Defense - DET
Goals: 3 | Assists: 11 | Pts: 14
Shots: 71 | +/-: 1
Injured in the first period of Wednesday’s win over the New York Rangers, Ericsson said he’ll play tonight against the Flames.
“I just hurt my shoulder a little bit,” said Ericsson, who has played in every game this season. “To have a better chance to play today we took yesterday off.”
Ericsson will skate with Kronwall, his regular defensive partner.
REVVING THE POWER-PLAY: The Red Wings’ power play has produced at least one goal in 38 games, which is one game shy of tying last season’s totals.
Detroit continues to own the league’s best rated power play at 25.2 percent, registering 56 goals on 222 chances.
The Wings have a 26-8-4 record – that’s a .737 winning percentage – when they’ve scored on the power play. Their winning percentage jumps to .867 when they’ve scored more than one power-play goal (11-0-4) this season.
FOUR STRAIGHT FOR MARCHENKO:
Defense - DET
Goals: 1 | Assists: 1 | Pts: 2
Shots: 5 | +/-: -1
Recovering from a sore oblique muscle, rookie defenseman Alexey Marchenko
skated for the fourth consecutive day at Joe Louis Arena.
While he still feels some degree of discomfort, the pain isn’t nearly as bad as it was Saturday when he suffered the injury in Nashville.
“Yesterday I felt it pretty good … just tightness,” Marchenko said. “It feels like a huge bruise on my side and today is like yesterday. It feels pretty good.”
Unable to shoot a puck with any velocity earlier this week, Marchenko has been managed to increase on-ice activities every day.
“I do everything like skating wise,” he said. “I can pass it like games passes, so pretty hard. Like shots not there for sure, but it’s getting better.”
As far as a timetable for his return, Marchenko pretty much ruled out Sunday’s game at Boston.
Right Wing - DET
Goals: 7 | Assists: 15 | Pts: 22
Shots: 74 | +/-: -12
Still symptomatic from his latest concussion, Johan Franzen
skated on his own twice this week, including Friday prior to the Red Wings’ optional morning skate, at Joe Louis Arena.
Franzen is still experiencing migraines since he absorbed a blind-side hit to the head by Edmonton’s Rob Klinkhammer on Jan. 6. The Wings' power forward is being treated by Dr. Jeffrey Kutcher, an Ann Arbor-based neurologist and consultant for the NHL Players’ Association.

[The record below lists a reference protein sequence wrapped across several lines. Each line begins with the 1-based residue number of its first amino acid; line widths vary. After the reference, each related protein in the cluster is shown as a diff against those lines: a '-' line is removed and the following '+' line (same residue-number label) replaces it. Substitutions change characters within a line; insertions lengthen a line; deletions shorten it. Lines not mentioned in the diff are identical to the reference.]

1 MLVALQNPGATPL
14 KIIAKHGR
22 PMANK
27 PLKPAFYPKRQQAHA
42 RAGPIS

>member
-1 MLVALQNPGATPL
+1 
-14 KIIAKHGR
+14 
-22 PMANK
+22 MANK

It is estimated that Franzen has had at least 10 concussions throughout his hockey-playing career. Last season, a concussion forced him to miss 22 regular-season games, as well as withdraw from representing Sweden in the Sochi Olympics.
Franzen, who has missed the past 22 games with this latest head injury, remains on injured reserve and is not close to returning to the Wings' lineup, though he continues to work toward a comeback.
THE OTHER SMITH: Brendan Smith’s brother, Reilly, received a new two-year extension worth $3.425 million from the Bruins on Friday.
“I think Boston got a good deal out of it,” the Red Wings’ defenseman said. “If you look at some of the numbers, if you look at comparables, I think Boston found a way to get him for a pretty good price. However you want to look at it, I think it’s a good contract. I’m happy about it. He texted me and he’s happy he got it over with and it’s done with. Now he can focus on just playing.”
The Bruins acquired Smith in a trade that sent Tyler Seguin to Dallas in 2013. Smith has 12 goals and 35 points in 63 games this season while working on the Bruins’ most-productive line with Patrice Bergeron and Brad Marchand.
Boston also announced Friday the one-year extension for former Michigan State defenseman Torey Krug.
“I think Reilly and Krug are going to play much better now,” Brendan Smith said. “It’s a weight off their shoulders and they’ll go and play better and they need that. I’m happy for Reilly, for sure, and I know he’s happy, so that’s good.”